Saturday, January 23, 2021

BAM/BCP forge united front against Nkate

In an exclusive interview with The Sunday Standard, the Botswana Congress Party (BCP) vice president and UB lecturer, Kesitegile Gobotswang, said that the BCP is confident of a victory in the Ngamiland district in the 2009 elections.

It is understood that the district’s current Member of Parliament, Jacob Nkate, who is a member of the ruling Botswana Democratic Party (BDP), is decidedly not a factor as the people of Ngamiland are allegedly not happy with his representation.
According to Gobotswang, Ngamiland happens to be one of the country’s most under-developed areas in terms of poverty, unemployment, school performances, infrastructures and health facilities.
The UB lecturer went on to say that the merger of the BCP and BAM in Ngamiland is a process that took up to a year because of the delicate consultations involved to make it possible for them to guarantee that a repeat of what happened with the BNF will not take place. With both parties supporting one candidate, he said, Nkate can easily be defeated.

In the 2004 general elections in the Ngamiland district, records show that the BDP polled 5,291 votes, BAM had 3,922 and the BCP took 2, 361 votes.

The BAM/BCP alliance has since chosen the vice president of BAM, Taolo Habano, to stand as a candidate backed by both opposition parties.
Delivering his own views on Nkate’s leadership of the district, Gobotswang described it as “disastrous and an embarrassment to the politics of a modern and morally sensitized country such as Botswana”.

“Nkate failed the people of Ngamiland miserably; all he did was enjoy benefits of being a Member of Parliament and staying in the nation’s capital without giving appropriate attention to the very same people that bought him into power. We can’t afford to have people in parliament getting too comfortable.”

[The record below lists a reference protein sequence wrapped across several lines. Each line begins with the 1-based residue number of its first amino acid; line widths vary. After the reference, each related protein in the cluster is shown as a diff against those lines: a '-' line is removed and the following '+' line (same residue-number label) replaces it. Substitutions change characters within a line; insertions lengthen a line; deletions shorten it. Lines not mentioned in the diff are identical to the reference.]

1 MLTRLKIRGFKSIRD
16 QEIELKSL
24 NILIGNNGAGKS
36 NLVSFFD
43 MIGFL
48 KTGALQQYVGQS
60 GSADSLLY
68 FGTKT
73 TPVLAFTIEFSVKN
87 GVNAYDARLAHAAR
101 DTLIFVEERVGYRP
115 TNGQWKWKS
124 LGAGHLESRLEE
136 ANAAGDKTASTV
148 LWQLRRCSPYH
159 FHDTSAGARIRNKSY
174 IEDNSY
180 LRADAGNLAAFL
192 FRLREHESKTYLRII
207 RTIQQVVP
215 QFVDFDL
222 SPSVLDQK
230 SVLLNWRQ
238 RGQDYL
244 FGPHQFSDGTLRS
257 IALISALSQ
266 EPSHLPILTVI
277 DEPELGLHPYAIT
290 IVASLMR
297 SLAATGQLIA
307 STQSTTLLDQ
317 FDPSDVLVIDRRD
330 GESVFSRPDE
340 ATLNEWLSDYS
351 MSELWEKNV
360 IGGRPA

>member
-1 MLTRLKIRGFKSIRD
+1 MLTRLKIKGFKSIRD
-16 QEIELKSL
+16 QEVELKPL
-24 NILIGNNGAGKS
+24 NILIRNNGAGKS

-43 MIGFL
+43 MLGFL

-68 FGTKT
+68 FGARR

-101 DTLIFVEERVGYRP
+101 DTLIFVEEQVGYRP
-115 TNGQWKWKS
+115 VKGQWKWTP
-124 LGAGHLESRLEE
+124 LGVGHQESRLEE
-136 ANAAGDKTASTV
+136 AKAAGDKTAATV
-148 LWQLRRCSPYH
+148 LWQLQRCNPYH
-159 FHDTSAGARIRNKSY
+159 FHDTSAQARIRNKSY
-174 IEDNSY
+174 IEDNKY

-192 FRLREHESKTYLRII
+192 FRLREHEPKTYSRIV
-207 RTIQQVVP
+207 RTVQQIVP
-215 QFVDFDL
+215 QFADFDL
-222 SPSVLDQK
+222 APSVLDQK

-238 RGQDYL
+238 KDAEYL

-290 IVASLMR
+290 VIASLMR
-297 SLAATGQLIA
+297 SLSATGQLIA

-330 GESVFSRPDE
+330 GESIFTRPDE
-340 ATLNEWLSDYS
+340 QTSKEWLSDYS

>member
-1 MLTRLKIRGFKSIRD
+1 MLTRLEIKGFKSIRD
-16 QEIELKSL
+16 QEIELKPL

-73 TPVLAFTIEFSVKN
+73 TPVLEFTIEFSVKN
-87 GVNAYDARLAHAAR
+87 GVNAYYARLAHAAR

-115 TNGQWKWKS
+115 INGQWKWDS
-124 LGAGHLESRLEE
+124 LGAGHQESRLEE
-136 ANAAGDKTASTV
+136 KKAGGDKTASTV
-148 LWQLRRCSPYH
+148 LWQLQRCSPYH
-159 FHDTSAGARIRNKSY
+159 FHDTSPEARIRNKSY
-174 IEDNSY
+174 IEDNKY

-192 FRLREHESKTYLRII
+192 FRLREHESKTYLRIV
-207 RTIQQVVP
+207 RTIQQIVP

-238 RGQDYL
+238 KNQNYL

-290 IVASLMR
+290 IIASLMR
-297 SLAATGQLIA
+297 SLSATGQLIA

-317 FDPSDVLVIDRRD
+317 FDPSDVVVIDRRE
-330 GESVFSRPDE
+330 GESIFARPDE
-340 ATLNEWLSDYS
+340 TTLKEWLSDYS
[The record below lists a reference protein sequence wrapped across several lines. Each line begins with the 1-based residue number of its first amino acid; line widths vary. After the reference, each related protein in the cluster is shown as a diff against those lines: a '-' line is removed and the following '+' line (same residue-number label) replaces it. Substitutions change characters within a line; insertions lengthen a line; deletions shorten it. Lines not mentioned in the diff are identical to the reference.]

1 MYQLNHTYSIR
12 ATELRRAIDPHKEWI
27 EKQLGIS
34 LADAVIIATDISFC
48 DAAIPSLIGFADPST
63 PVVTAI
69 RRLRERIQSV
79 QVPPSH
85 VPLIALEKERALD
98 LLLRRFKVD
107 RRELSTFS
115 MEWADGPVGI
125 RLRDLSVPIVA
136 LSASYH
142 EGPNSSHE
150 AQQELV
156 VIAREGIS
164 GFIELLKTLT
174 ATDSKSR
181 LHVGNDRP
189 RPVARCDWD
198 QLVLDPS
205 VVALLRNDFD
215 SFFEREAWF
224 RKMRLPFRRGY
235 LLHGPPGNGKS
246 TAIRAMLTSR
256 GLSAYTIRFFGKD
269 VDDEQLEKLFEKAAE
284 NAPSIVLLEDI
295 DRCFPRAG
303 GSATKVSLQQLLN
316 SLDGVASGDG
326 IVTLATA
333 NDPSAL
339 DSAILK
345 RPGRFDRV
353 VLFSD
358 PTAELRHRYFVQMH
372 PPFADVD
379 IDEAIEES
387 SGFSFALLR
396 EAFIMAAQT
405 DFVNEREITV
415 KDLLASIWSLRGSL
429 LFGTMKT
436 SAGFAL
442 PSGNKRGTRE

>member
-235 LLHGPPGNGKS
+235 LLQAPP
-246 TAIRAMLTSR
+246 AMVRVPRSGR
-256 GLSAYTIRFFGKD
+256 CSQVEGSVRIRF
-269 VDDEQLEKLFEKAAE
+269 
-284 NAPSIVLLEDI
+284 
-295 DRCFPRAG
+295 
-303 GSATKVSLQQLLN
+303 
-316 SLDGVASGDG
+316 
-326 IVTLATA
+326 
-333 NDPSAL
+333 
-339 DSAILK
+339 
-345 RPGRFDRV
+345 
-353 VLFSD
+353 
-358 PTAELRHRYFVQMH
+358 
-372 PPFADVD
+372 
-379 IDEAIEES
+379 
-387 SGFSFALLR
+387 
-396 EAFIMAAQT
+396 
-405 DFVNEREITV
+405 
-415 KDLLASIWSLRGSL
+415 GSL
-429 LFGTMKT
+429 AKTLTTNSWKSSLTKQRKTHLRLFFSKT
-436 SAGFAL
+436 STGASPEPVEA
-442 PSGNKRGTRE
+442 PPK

Nkate, who is also the country’s Minister of Education and Development Skills, is reportedly becoming infamous for his neglecting of the district he represents.

Ngamiland District happens to be one of the most vulnerable to droughts and floods.
Party critics also claim that Nkate is in a tough position, citing as a reason that he (Nkate) faces strong challenges that he couldn’t possibly escape within his own party.
Owen Kwerepe, touted as an equally capable contender, is said to be challenging Nkate within the BDP.

According to the BCP, the opposition became stronger amongst the Ngami people after the Kamanakoo issue.

Led by Nyathi Ramahobo, Kamanakoo was a cultural group fighting for the rights of the Bayei ethnic group, which is also the predominant group of Ngamiland.

When the government paid no attention to their pleas, the opposition parties took interest in their case and have since won their confidence.

The opposition also stood for the rights of minority groups which, according to them, Nkate ignored.
“Nkate’s time as a member of parliament is limited,” stated Gobotswang.

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